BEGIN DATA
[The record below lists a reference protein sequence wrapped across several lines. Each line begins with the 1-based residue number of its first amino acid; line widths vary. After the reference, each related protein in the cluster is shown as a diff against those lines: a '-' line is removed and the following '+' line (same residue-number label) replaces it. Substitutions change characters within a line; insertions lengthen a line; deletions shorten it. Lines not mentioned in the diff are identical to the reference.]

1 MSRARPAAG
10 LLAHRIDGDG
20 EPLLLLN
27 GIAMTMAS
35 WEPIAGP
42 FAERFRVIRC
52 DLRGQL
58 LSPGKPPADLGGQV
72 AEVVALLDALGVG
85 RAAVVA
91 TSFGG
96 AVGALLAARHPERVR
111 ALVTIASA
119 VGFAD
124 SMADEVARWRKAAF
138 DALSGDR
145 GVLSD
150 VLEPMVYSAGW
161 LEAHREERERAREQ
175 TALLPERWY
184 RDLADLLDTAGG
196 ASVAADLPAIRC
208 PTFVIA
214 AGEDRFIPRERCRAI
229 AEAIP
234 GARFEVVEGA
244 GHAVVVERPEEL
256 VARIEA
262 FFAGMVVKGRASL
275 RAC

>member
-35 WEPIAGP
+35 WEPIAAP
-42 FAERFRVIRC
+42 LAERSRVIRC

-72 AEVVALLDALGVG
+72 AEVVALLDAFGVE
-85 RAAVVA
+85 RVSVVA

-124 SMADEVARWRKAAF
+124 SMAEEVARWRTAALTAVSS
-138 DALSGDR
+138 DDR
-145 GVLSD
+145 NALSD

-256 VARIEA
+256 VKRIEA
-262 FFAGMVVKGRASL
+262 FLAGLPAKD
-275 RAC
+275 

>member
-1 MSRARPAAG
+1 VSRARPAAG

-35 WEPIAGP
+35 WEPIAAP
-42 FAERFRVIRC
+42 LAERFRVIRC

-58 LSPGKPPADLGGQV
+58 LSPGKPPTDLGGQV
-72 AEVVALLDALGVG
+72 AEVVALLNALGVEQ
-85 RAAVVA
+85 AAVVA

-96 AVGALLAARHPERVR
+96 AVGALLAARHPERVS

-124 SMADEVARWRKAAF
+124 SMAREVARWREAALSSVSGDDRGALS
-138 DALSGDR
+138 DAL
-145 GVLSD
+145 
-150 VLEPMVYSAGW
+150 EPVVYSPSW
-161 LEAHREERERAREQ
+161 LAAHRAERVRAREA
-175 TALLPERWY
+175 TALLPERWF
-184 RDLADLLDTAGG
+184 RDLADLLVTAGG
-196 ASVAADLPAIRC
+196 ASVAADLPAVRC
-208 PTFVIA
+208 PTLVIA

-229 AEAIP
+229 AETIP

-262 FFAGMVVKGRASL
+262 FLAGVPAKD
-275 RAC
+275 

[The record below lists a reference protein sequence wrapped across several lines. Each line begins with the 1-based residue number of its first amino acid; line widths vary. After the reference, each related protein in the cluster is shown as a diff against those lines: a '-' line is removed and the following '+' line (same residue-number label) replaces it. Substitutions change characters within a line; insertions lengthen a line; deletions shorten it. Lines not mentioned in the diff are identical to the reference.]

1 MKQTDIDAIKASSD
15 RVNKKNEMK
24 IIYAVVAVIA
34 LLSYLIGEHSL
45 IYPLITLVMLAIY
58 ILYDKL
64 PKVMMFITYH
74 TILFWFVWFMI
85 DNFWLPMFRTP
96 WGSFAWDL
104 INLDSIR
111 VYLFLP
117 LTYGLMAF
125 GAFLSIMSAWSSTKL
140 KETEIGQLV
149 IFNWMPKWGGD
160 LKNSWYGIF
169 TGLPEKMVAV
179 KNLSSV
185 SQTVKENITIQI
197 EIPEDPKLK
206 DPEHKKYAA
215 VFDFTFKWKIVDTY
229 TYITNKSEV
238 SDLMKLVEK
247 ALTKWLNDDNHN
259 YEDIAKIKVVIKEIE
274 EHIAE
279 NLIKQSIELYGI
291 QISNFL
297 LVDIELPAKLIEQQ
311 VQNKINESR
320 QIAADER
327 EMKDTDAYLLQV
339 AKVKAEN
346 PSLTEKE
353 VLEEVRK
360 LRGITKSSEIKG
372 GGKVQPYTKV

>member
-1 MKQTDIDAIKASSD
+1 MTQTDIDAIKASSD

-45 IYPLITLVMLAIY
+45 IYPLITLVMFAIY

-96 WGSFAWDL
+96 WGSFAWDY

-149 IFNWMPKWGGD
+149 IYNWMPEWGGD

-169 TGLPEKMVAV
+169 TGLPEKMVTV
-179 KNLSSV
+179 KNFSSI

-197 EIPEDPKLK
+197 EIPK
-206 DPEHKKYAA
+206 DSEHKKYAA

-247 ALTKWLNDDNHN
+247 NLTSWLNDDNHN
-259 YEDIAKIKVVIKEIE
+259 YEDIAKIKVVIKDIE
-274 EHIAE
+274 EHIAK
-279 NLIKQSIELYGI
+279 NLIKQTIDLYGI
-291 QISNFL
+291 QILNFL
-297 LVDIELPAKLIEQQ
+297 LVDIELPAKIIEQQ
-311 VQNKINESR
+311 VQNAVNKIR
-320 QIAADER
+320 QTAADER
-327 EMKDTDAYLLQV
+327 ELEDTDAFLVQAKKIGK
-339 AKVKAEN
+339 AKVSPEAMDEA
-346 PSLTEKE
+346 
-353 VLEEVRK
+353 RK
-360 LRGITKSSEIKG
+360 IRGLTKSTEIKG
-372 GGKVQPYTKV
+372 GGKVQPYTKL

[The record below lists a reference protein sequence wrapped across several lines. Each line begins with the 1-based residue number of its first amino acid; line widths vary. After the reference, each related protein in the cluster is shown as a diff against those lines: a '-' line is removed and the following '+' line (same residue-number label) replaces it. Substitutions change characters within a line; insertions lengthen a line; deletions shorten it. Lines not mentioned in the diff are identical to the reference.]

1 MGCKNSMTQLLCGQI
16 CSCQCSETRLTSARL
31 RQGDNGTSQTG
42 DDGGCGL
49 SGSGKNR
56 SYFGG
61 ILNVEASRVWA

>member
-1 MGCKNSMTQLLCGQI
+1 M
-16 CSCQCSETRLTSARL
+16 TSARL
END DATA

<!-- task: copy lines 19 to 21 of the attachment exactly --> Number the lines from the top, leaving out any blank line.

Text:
150 VLEPMVYSAGW
161 LEAHREERERAREQ
175 TALLPERWY